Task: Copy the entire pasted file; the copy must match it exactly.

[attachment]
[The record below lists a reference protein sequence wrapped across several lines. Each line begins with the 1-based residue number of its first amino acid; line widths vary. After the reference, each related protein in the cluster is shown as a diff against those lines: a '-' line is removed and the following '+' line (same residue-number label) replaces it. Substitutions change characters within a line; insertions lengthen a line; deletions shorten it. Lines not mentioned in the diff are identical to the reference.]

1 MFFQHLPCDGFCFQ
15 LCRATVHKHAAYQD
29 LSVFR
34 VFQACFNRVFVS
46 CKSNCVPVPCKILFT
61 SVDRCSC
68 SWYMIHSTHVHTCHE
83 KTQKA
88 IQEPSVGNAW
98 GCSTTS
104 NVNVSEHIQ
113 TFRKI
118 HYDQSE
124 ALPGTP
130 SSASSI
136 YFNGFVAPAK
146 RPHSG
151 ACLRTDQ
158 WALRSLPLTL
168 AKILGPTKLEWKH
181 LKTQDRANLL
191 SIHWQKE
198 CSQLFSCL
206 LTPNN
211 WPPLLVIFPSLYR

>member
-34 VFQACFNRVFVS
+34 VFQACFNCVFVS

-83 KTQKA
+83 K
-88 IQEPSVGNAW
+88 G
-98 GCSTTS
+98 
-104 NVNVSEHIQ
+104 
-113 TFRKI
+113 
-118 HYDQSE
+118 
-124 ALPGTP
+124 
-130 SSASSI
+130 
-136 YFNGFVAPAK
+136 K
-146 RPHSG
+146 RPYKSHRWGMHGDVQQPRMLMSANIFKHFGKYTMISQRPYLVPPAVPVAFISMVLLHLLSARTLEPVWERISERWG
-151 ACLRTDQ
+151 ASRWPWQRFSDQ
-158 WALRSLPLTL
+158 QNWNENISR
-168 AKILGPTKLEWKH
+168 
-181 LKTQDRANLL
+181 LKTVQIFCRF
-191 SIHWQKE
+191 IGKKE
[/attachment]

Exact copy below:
[The record below lists a reference protein sequence wrapped across several lines. Each line begins with the 1-based residue number of its first amino acid; line widths vary. After the reference, each related protein in the cluster is shown as a diff against those lines: a '-' line is removed and the following '+' line (same residue-number label) replaces it. Substitutions change characters within a line; insertions lengthen a line; deletions shorten it. Lines not mentioned in the diff are identical to the reference.]

1 MFFQHLPCDGFCFQ
15 LCRATVHKHAAYQD
29 LSVFR
34 VFQACFNRVFVS
46 CKSNCVPVPCKILFT
61 SVDRCSC
68 SWYMIHSTHVHTCHE
83 KTQKA
88 IQEPSVGNAW
98 GCSTTS
104 NVNVSEHIQ
113 TFRKI
118 HYDQSE
124 ALPGTP
130 SSASSI
136 YFNGFVAPAK
146 RPHSG
151 ACLRTDQ
158 WALRSLPLTL
168 AKILGPTKLEWKH
181 LKTQDRANLL
191 SIHWQKE
198 CSQLFSCL
206 LTPNN
211 WPPLLVIFPSLYR

>member
-34 VFQACFNRVFVS
+34 VFQACFNCVFVS

-83 KTQKA
+83 K
-88 IQEPSVGNAW
+88 G
-98 GCSTTS
+98 
-104 NVNVSEHIQ
+104 
-113 TFRKI
+113 
-118 HYDQSE
+118 
-124 ALPGTP
+124 
-130 SSASSI
+130 
-136 YFNGFVAPAK
+136 K
-146 RPHSG
+146 RPYKSHRWGMHGDVQQPRMLMSANIFKHFGKYTMISQRPYLVPPAVPVAFISMVLLHLLSARTLEPVWERISERWG
-151 ACLRTDQ
+151 ASRWPWQRFSDQ
-158 WALRSLPLTL
+158 QNWNENISR
-168 AKILGPTKLEWKH
+168 
-181 LKTQDRANLL
+181 LKTVQIFCRF
-191 SIHWQKE
+191 IGKKE